"The requirement of residency is a conversation I have had personally with the Mayor when he appointed Burnham as the Public Works Director..."

Must've been a short conversation seeing that Segarra did not appoint Burnham, Perez did.

peter brush said...

Personally, I don't much care where the guys live. Sentimental favor goes to folks foolhardy enough to actually live here, but as a taxpayer I'm happy to get the best cop, firefighter, bureaucrat, or political hack talent available. In fact, I wouldn't necessarily mind if we had councilmen who came in from Woodstock. What would be better is if we could trade 7300 of our residents for all of Woodstock's.

Anonymous said...

Holy wow, Peter Brush just hit it on the head. Perfectly said.

Biscuits said...

Wow, I was at Woodstock and I was sure it was in NY.

peter brush said...

Wow, I was at Woodstock and I was sure it was in NY.
In the state you were in doubt you could have any idea what State. But, just to be clear, I'd have people working for our fine Ct. River municipality from Woodstocks of any state or country, whatsoever. In fact, Stanley Owsley himself would be an improvement over some of our elected guys even though he lives in Australia now.

Stealy said...

I will way in briefly. I am moving from Glastonbury into Hartford, buying a house next week. I have been reading with interest... while Mr. Brush's viewpoint has some merit, there is equal merit to paying people who live in Hartford. Too much tax payer money leaves each week to the benefit of surrounding suburbs. To help turn Hartford around, it needs strong leaders AND strong residents... and by the way, both of my children will be attending HPS. SWP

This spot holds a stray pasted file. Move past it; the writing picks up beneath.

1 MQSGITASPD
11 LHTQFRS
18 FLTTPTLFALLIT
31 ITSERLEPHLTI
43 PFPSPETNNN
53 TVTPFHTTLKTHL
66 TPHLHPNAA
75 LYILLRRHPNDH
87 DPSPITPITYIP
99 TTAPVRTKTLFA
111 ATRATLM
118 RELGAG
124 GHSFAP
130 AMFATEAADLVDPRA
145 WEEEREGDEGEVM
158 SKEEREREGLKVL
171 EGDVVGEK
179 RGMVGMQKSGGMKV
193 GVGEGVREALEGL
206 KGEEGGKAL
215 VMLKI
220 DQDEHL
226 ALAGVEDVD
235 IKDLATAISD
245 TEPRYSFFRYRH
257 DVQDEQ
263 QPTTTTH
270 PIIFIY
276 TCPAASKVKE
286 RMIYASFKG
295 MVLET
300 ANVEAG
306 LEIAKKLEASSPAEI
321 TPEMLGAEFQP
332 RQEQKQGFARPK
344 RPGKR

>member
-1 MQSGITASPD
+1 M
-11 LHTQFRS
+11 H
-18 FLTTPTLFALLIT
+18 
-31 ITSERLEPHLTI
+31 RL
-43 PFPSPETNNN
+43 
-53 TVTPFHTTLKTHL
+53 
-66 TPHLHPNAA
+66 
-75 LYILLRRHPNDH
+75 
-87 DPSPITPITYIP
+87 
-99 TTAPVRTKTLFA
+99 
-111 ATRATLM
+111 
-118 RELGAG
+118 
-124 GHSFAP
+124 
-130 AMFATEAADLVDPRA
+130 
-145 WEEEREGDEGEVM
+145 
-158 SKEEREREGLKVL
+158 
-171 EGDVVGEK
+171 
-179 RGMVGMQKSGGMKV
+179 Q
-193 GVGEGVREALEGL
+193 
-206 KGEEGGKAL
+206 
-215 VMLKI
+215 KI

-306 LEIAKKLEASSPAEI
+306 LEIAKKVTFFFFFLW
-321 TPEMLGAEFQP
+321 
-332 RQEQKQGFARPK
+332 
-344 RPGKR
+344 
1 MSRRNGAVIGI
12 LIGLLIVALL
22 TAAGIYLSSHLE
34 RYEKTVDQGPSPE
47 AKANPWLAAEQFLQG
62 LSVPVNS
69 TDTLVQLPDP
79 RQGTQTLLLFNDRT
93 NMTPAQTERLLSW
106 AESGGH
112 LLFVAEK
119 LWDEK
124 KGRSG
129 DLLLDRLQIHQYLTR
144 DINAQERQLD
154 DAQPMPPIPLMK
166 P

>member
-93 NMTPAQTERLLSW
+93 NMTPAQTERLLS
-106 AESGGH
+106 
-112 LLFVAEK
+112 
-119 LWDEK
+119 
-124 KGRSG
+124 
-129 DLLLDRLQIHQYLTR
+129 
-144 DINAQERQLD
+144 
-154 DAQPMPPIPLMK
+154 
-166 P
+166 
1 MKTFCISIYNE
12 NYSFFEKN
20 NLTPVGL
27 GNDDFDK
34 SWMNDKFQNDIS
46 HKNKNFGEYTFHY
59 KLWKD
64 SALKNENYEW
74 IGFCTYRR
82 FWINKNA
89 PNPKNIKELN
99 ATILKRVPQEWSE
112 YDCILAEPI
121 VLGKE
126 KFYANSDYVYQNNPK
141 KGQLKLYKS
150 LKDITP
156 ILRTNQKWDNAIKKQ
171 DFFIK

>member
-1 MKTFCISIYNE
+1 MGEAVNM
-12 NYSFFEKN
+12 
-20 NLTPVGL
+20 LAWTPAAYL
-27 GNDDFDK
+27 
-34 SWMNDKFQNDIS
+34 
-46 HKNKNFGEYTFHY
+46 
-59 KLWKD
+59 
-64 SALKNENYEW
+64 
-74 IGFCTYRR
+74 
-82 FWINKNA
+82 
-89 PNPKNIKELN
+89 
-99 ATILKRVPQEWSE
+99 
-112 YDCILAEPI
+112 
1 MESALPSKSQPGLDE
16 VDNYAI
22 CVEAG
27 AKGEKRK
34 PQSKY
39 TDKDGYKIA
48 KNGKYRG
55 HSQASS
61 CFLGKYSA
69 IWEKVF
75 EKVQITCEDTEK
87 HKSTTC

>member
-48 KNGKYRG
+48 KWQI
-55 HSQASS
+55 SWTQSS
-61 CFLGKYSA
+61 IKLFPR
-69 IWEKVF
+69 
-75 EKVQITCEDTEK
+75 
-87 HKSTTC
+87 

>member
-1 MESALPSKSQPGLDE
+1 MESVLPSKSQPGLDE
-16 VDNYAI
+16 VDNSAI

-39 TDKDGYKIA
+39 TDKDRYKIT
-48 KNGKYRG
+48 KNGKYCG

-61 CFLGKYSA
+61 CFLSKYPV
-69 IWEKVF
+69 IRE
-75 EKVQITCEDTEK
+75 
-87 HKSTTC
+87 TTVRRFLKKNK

Stealy said...

Weigh in.... I can spell, sorry about that

Anonymous said...


For IMMEDIATE Release Contact: Alberto Negron

December 16, 2010 (860) 240-8518


Representative Kelvin Roldán (D-Hartford) - In response to recent scandals in communities like Hartford and Shelton, State Representative Kelvin Roldán announced today that he will introduce legislation this session to prevent municipal contractors from giving expensive gifts to town officials and prevent politicians from padding their pensions while in office.

The first piece of legislation will prevent town and board of education officials from receiving anything of value exceeding $100 in a calendar year from a municipal contractor, prospective contractor or individual with matters before a planning and zoning commission. Towns with a functioning ethics commission may set a lower gift threshold. The second piece of legislation will prevent local town councils from using taxpayer funds to enhance the pensions of elected officials during their terms in office, as has been the practice of the General Assembly.

The pension padding ban is in response to pension enhancement offered this year by the administration of Hartford Mayor Pedro Segarra which will allow two elected city officials, including a city councilwoman arrested in a corruption investigation, to retire during their terms in office with pension enhancements that will cost city taxpayers tens of thousands of dollars.

“It is stunning that in these difficult financial times that a city administration would make it a priority to pad the pensions of elected politicians with tens of thousands of taxpayer dollars while residents are faced with the potential for drastic cuts in city services and increased taxes. Elected officials must put the needs of the people they serve before the financial well being of their fellow politicians.” Roldán stated.